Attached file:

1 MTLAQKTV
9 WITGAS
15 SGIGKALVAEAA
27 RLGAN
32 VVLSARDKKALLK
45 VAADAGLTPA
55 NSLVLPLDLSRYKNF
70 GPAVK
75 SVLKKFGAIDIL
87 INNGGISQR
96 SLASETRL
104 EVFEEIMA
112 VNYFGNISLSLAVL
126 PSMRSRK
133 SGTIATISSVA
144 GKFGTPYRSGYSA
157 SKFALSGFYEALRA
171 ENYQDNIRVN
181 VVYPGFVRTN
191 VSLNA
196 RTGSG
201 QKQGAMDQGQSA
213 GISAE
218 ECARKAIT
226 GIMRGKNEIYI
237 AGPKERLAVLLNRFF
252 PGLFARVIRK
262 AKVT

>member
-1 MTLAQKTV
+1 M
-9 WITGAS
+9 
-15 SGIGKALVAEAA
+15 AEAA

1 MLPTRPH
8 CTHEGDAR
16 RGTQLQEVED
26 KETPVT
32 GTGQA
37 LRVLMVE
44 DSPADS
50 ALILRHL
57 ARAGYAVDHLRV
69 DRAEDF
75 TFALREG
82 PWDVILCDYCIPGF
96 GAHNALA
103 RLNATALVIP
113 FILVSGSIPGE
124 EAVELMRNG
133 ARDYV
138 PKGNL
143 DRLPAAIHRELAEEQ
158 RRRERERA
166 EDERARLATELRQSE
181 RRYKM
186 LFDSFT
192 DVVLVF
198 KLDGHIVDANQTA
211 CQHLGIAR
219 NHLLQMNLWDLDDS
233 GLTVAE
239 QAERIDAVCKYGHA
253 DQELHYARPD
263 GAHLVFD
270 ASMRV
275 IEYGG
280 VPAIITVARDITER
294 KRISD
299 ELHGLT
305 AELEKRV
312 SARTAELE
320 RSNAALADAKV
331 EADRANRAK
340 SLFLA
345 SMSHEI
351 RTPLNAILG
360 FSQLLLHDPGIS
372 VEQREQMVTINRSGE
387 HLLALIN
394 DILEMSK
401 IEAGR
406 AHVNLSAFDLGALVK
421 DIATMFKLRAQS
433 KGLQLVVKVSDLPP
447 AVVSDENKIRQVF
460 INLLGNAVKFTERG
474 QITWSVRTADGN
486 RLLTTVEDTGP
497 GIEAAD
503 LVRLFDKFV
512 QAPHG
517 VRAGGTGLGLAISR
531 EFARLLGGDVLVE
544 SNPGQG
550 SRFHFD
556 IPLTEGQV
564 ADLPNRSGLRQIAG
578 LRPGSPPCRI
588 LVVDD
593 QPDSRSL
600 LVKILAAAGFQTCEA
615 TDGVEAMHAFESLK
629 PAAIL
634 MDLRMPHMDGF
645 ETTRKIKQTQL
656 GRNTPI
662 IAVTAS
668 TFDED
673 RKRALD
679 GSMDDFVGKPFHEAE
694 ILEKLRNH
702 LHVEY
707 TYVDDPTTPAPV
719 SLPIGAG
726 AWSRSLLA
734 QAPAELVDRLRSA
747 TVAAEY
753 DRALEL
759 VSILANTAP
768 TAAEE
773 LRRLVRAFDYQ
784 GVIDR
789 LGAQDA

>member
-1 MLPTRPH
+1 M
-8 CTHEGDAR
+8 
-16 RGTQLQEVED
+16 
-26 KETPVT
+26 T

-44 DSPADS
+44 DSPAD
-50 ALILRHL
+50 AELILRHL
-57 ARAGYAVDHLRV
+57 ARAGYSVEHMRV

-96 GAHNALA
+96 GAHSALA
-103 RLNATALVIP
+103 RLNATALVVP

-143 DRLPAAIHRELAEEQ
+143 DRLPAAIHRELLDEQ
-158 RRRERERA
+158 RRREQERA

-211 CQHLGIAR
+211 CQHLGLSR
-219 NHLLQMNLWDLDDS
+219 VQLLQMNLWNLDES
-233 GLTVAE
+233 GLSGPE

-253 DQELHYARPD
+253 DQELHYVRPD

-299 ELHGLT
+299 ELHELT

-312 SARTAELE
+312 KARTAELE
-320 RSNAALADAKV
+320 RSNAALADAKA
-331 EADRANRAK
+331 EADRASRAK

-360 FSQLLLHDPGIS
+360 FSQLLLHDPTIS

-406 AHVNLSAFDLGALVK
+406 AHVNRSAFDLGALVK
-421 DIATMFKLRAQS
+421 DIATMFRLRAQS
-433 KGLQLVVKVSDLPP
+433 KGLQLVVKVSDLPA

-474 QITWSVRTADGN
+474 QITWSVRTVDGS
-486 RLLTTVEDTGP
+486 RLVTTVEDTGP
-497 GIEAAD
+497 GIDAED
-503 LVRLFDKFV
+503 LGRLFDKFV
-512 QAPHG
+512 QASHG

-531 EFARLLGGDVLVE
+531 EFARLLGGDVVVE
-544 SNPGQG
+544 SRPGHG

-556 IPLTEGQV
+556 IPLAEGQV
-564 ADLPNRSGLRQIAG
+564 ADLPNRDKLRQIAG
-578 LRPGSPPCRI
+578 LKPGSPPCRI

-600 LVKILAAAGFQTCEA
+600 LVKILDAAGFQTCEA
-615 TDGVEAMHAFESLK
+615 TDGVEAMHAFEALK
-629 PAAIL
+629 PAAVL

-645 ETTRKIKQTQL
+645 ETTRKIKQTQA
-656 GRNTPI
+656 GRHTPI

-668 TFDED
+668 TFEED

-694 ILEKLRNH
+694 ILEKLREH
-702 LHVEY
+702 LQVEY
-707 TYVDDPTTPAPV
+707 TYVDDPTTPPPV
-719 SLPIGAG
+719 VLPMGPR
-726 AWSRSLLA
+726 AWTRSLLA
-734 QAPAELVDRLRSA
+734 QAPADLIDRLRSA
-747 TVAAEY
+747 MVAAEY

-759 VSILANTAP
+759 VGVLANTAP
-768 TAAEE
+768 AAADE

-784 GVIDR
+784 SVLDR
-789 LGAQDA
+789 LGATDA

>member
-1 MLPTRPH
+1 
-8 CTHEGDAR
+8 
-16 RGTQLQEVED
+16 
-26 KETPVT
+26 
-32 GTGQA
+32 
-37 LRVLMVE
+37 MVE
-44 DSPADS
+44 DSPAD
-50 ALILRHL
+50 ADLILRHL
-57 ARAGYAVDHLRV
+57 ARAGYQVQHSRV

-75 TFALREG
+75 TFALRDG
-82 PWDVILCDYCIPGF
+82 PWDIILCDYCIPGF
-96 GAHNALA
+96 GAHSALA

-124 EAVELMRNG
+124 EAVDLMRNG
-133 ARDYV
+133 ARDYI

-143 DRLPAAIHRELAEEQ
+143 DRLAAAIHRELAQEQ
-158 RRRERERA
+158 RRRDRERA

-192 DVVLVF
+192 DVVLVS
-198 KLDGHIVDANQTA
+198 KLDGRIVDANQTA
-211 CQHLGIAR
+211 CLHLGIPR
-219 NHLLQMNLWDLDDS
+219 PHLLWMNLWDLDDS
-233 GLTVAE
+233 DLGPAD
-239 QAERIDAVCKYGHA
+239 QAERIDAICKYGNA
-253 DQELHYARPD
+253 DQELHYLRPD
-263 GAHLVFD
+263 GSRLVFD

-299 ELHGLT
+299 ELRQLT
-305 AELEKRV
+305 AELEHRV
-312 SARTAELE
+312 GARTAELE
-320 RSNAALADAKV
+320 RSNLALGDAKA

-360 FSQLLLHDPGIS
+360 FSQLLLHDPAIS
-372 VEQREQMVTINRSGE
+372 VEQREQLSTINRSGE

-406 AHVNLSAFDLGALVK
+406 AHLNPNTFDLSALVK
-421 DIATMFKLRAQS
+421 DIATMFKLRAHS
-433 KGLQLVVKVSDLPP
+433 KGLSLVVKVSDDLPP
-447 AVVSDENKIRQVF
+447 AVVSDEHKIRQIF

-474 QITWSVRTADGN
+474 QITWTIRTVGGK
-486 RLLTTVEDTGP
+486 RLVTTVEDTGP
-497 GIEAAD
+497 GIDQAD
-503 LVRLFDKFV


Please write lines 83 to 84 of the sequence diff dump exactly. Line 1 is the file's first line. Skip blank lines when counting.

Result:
401 IEAGR
406 AHVNLSAFDLGALVK